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  • CRM mediates the nuclear export


    CRM1 mediates the nuclear export of proteins and messenger RNAs, and is thus an important regulator of the subcellular distribution of key molecules. An increasingly large number of cancer-associated proteins that shuttle into and out of the nucleus, such as tumor suppressor and oncogenic proteins, require CRM1 for their nuclear exit [17]. Interestingly, mutations and/or dysregulation of such proteins in cancer cells can lead to aberrantly high levels of expression within the cytosol, which prevents them from performing their normal functions within the nucleus [1]. In addition to studies that suggested a fundamental role for CRM1 in the regulation of mitosis, Noske et al. reported that the expression of this protein is a prognostic factor in human EOC [18]. However, more data should be obtained in other cancers, such as pancreatic cancers [19], osteosarcomas [20], gliomas [13], and ovarian cancers [18], in order to further evaluate the prognostic value of CRM1 expression. Recent research has revealed that increasing the levels of CRM1 increases p27Kip1 degradation, indicating that CRM1 controls the activity of p27Kip1 by facilitating its degradation [6]. This finding suggested that CRM1 may act as a negative regulator of important Rofecoxib receptor control proteins by targeting them for degradation. In a further investigation of the apparent role of CRM1-mediated p27Kip1 down-regulation in ovarian carcinoma, we transfected SKOV3 cells with the pEGFP-N3-WT/S10A/S10D expression vector and found that p27Kip1 levels were significantly reduced after S10D gene transfer. We also observed that the S10D overexpression-mediated downregulation of p27Kip1 was inhibited in cells that had been treated with MG132, indicating that CRM1 promoted p27Kip1 degradation through proteolysis and was sensitive to 26S proteasome inhibitors (Fig. 5B). Furthermore, using subcellular fractionation, we demonstrated that S10D overexpression resulted in p27Kip1 cytoplasmic accumulation, which was consistent with the results of CRM1 knockdown using siRNAs. In summary, we found CRM1 to be frequently expressed and positively correlated with p27Kip1 subcellular localization in EOC; this association appeared to be due to Ser10 phosphorylation of p27Kip1. Changes in CRM1 and pSer10p27 expression levels may contribute to cell cycle deregulation, and may precede EOC progression.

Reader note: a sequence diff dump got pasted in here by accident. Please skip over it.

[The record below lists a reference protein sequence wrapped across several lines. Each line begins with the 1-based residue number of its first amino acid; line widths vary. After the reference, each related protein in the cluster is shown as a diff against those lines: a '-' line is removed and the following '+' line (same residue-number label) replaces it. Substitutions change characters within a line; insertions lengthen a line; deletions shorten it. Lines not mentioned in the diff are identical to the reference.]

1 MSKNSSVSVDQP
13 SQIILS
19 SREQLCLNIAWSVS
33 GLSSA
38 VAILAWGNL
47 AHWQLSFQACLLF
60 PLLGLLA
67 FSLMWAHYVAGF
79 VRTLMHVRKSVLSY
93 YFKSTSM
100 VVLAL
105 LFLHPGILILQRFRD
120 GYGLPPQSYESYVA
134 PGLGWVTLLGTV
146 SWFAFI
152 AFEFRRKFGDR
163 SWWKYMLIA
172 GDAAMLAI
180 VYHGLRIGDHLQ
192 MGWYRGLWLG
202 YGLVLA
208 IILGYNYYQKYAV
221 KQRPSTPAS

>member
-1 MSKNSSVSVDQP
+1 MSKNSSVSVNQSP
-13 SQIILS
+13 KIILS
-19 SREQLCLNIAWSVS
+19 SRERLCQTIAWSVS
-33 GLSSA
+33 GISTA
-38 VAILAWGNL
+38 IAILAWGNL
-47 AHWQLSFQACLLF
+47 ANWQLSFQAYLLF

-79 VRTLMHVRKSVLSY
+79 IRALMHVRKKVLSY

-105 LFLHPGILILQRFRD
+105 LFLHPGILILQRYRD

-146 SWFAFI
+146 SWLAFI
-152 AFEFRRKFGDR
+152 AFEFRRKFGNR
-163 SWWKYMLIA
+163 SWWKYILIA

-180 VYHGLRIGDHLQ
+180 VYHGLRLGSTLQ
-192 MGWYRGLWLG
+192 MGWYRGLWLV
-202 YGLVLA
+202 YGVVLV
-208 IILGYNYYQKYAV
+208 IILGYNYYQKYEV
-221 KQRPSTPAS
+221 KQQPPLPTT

Conflict of Interest Statement
    As an important member of the importin β family, Crm1 has been shown to transport some RNAs and a number of NES containing proteins from the nucleus to the cytoplasm in a RanGTP-regulated way , . Until now, more than 75 proteins have been found to be mediated by Crm1, such as PKI, MAPKK and Cyclin B . All of these proteins contain at least one NES sequence consisting of leucines and other hydrophobic residues which is responsible for the nuclear export process . However, recent studies revealed that the function of Crm1 might not only limit to nucleocytoplasmic transport, but also be involved in regulation of centrosome duplication. As the major microtubule organizing centers in animal cells, centrosomes play a significant role in cell cycle, spindle formation and cytokinesis . Forgues and colleagues reported that Crm1 is related with Hepatitis B virus X protein-induced centrosomes multireplication and multipolar spindle formation . Years later, nucleophosmin Rofecoxib receptor was demonstrated to regulate the centrosome duplication by associating with Crm1 . The NES defective mutation of nucleophosmin or LMB treatment dissociated nucleophosmin from centrosomes in early G1 phase and caused premature centrosome duplication . Then, many other factors, such as p53 and Brca2, were reported to be involved in centrosome duplication under the regulation of Crm1 . Moreover, a recent study revealed that Crm1 might also regulate the microtubules nucleation and spindle formation by associating with the centrosomal structural protein Spc72 in budding yeast .